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Associations Support Risk-Based Approach for Anti-Money Laundering Standards
Washington, DC, September 9, 2002 - The Institute, the Securities Industry Association, and the Futures Industry Association (collectively, the associations), strongly support a risk-based approach to anti-money laundering regulation that will allow financial institutions to focus their resources on those customers, accounts, and transactions that are most vulnerable to money laundering and terrorist financing, according to a recent joint comment letter.
The associations submitted comments to the Financial Action Task Force on Money Laundering (FATF) regarding its “Forty Recommendations”—a basic framework for developing international standards that will prevent money laundering and terrorist financing, which were initially developed in 1990. All FATF member countries, including the U.S. are encouraged to adopt them.
In general, the associations’ letter endorses the risk-based approach to anti-money laundering regulation taken by U.S. regulators in the various rules proposed under the USA PATRIOT Act. The associations strongly believe that a financial institution can implement an effective anti-money laundering program only by conducting an assessment of the varying risks associated with the different types of businesses, clients, accounts, and transactions it handles.
The associations are critical of an FATF recommendation that all or most non-face-to-face scenarios should be treated with heightened due diligence. The associations note that this recommendation, without a recognition of the historic non-face-to-face methods of doing business in the securities-related industries (including the mutual fund industry), is likely to have grave consequences for securities-related firms and their customers. Therefore, the associations recommend that any measures to address the risks that arise in non-face-to-face contexts should be premised on a risk-based approach and left entirely to the discretion of the member country, which will be familiar with the practices of its financial services industries.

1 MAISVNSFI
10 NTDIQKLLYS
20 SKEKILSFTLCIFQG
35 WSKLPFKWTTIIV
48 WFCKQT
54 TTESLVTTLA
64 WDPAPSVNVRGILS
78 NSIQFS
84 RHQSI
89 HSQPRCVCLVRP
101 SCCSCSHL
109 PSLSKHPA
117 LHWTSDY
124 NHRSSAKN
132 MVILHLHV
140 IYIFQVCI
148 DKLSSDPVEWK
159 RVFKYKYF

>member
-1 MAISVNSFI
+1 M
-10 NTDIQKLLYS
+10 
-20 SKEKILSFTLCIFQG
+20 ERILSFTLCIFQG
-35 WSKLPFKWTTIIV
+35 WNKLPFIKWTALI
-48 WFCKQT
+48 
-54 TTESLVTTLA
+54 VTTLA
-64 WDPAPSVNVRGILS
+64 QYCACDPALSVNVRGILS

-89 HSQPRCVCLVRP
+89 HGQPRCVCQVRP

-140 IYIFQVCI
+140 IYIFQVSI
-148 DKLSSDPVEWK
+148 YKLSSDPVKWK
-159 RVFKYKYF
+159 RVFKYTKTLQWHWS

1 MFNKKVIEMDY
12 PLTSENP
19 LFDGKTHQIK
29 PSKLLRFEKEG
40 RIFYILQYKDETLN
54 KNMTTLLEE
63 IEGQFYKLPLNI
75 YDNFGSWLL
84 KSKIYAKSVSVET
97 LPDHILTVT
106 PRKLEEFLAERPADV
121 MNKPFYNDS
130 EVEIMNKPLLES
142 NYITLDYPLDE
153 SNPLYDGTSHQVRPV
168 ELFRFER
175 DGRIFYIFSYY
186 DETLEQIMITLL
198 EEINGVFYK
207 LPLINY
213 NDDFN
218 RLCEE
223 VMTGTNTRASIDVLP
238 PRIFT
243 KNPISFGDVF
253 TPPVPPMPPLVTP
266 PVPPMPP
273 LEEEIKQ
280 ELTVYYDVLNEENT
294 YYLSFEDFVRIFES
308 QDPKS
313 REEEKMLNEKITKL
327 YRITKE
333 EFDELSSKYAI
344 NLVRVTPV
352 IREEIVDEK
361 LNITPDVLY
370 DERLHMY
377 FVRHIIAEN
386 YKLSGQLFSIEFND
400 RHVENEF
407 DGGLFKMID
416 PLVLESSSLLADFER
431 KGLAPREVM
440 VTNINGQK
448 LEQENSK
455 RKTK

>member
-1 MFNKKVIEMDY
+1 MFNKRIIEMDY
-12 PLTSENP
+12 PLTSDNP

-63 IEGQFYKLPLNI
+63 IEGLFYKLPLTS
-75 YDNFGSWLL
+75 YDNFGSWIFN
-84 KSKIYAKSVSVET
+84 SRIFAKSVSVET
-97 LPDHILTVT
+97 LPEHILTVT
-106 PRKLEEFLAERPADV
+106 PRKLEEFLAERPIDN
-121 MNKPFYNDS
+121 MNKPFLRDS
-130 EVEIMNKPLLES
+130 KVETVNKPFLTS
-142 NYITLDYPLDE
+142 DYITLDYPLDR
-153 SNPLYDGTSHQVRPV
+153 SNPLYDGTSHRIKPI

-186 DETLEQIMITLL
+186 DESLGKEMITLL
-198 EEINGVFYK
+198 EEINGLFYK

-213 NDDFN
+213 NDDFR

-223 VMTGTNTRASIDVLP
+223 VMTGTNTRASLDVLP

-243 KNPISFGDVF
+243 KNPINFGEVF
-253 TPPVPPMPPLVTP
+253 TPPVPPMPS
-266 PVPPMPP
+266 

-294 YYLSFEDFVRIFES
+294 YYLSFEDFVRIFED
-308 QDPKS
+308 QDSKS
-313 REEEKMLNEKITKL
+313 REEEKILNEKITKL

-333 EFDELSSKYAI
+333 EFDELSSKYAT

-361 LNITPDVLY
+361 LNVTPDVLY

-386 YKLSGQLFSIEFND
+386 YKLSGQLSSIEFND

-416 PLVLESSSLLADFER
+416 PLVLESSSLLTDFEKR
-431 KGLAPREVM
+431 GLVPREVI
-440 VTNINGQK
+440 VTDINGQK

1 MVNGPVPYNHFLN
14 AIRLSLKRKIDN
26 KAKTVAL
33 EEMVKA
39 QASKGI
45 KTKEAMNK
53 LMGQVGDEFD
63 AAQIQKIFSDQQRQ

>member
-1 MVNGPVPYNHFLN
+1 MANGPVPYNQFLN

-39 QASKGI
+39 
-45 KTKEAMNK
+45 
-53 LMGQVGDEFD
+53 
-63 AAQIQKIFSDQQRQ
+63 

The associations comment on several issues other raised by the Forty Recommendations, including:
- identification and verification responsibilities;
- reliance on intermediaries to perform identification and verification obligations;
- verification issues with respect to collective investment vehicles, such as mutual funds;
- the development of a list of politically exposed persons, including those who present heightened risks for financial institutions; and
- financial institutions’ suspicious transaction reporting obligations.